Speech by Parliamentary Opposition Leader, DAP Secretary-General and MP for Tanjung, Lim Kit Siang, to the Old Xaverians’ Association at 50, Jalan Perak, Penang on “Some Reflections on 30 years of Malaysian Nationhood” on Saturday, 10.10.1987 at 8pm
Call on Barisan National Government to end the speculation in the country by giving a clear-cut assurance that there will be no good moves in the coming Parliament against the judiciary
Various government leaders, including the Prime Minister and Deputy Prime Minister, had said in the past that rumours and speculations could have a detrimental effect on the country’ economic and investment climate, and this is why the Government must be vigilant and quick in ending speculations and rumours when they arise and persist.
The government cannot disregard such rumours or speculations, in the same way that the Prime Minister had openly rebutted rumours and speculations that he is the richest Prime Minister in the world.
Recently, there have been much talk and speculation that in the coming meeting of Parliament, which begins on Monday and lasts for two months, there will be a constitutional crisis, and that the Judiciary will come under attack.
One reason for such talk and speculation is because in has recent tour of the various States to talk to UMNO leaders, the Prime Minister, Datuk Seri Dr. Mahathir Mohamed, had been more critical than ever against the Judiciary and undoubtedly, most critical than the three previous Prime Ministers against the Judiciary.
There is talk that there may be a motion of censure against a judge, or amendment to the Constitution to strengthen the Executive’s powers over the Judiciary.
I have taken these talks and speculation so seriously that I had looked up the Constitution with regard to the provisions relating to the Judges.
Article 127 of the Constitution provides that “The conduct of a judge of the Supreme Court or a High Court shall not be discussed in either House of Parliament except on a substantive motion of which notice has been given by not less than one quarter of the total number of members of that House, and shall not be discussed in the Legislative Assembly of any State.”
Article 125(3) provides for the removal of judges, which states:
“If the Prime Minister, or the Lord President after consulting the Prime Minister, represents to the Yang di-Pertuan Agong that a judge of the Supreme Court ought to be removed on the ground of misbehaviour or of inability, from infirmity of body or mind or any other cause, properly to discharge the function of his office, the Yang di-Pertuan Agong shall appoint a tribunal in accordance with Clause (4) and refer the representation to it; and may on the recommendation of the tribunal remove the judge from office.”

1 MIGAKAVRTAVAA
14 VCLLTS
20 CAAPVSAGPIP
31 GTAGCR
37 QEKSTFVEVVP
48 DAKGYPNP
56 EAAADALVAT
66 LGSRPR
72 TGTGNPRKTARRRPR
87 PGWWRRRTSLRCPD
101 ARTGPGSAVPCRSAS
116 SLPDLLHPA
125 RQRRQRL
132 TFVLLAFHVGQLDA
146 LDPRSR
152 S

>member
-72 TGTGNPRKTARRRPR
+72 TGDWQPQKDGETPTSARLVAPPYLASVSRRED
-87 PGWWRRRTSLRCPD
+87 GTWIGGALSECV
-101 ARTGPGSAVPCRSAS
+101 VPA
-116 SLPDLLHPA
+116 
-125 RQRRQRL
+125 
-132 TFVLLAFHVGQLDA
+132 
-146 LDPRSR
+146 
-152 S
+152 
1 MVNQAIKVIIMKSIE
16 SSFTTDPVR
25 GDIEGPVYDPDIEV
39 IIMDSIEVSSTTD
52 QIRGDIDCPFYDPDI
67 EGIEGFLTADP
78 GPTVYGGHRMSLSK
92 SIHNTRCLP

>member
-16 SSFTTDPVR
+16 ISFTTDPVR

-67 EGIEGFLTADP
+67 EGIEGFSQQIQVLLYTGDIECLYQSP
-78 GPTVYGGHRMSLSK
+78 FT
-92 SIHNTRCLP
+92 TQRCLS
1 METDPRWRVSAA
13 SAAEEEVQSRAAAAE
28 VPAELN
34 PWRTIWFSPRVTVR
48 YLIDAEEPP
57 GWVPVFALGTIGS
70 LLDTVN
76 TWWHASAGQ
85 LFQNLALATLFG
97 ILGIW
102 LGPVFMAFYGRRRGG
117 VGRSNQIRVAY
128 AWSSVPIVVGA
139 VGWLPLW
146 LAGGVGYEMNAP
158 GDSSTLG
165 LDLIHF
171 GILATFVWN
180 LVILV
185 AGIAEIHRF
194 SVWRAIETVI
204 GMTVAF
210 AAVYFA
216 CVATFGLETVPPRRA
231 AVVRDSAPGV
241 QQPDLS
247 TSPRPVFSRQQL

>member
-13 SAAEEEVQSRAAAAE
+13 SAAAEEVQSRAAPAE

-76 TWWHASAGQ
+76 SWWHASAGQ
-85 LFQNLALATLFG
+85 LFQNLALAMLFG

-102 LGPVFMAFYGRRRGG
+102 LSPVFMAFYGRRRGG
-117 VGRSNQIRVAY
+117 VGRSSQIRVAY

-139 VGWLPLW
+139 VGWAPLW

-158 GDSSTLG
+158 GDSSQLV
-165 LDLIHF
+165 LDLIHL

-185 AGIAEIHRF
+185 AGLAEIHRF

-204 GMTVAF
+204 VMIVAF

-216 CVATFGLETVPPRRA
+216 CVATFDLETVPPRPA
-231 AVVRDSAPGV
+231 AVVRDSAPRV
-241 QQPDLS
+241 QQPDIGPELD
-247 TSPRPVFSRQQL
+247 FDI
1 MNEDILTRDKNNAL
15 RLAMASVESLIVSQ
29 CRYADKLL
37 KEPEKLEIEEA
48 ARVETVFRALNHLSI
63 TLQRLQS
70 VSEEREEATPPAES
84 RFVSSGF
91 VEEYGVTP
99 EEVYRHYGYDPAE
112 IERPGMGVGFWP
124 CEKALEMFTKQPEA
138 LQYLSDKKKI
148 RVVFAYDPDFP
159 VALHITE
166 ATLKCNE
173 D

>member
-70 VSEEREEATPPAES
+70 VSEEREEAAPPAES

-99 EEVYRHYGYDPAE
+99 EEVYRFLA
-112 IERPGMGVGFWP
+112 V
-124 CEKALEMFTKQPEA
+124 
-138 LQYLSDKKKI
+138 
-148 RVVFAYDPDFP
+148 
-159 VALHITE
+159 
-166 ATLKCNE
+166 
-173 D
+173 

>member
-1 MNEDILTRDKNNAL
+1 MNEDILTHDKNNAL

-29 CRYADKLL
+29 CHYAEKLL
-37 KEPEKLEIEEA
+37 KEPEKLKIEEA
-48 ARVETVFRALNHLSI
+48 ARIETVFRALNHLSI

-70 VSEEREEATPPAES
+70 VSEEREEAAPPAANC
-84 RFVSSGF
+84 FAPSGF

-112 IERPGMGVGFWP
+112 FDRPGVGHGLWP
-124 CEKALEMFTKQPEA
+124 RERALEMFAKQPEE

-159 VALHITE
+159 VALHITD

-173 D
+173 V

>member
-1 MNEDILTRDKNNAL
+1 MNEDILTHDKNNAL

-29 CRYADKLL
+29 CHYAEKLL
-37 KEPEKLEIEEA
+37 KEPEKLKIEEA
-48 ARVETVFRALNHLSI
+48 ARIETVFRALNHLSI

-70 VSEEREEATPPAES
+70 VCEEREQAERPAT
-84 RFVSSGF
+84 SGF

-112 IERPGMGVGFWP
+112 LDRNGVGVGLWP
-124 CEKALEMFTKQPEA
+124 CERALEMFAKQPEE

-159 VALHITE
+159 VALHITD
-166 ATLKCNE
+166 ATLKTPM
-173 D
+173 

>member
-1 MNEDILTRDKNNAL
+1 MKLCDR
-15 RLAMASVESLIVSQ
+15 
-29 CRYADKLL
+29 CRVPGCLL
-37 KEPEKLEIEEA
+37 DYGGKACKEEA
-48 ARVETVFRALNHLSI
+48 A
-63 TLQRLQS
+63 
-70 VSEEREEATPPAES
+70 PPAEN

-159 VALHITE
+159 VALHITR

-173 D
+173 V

Article 125(4) provides:
“The said tribunal shall consist of not less than five persons who hold or have held office as judge of the Supreme Court or a High Court, or, if it appears to the Yang di Pertuan Agong expedient to make such appointment, persons who hold or have held equivalent office in any other part of the Commonwealth, and shall be presided over by the member first in the following Order, namely, the Lord President of the Supreme Court, the Chief Justices according to their precedence among themselves, and other members according to the order of their appointment to an office qualifying them for membership….”
In the past 14 months since the 1986 general elections, despite a four-fifth parliamentary majority won by the Barisan Nasional, the country has been going from one crisis to another.
If Malaysia’s economic recovery is going to come about, than the atmosphere of permanent crisis must be brought to an end, and the government must restrain itself from precipitating the country into another new crisis, whether constitutional or other kind.
It is for this reason that I am taking the unusual step of calling on the Barisan Nasional Government to end the disturbing and unhealthy speculation that in the coming Parliament, there will be an unprecedented attack on the Judiciary.
I call on the Government to give a clear-cut assurance that there would be no substantive motion against any judges invoking Article 127 of the Constitution is being planned, and that the government is not considering any amendments to the Constitutional provisions on the Judiciary.
The Government, with all the resources at its command, must know that such talk and speculation is becoming widespread, and it must put them to an end by coming out clearly and unequivocally on the government’s commitment to the principle of Independence of the Judiciary.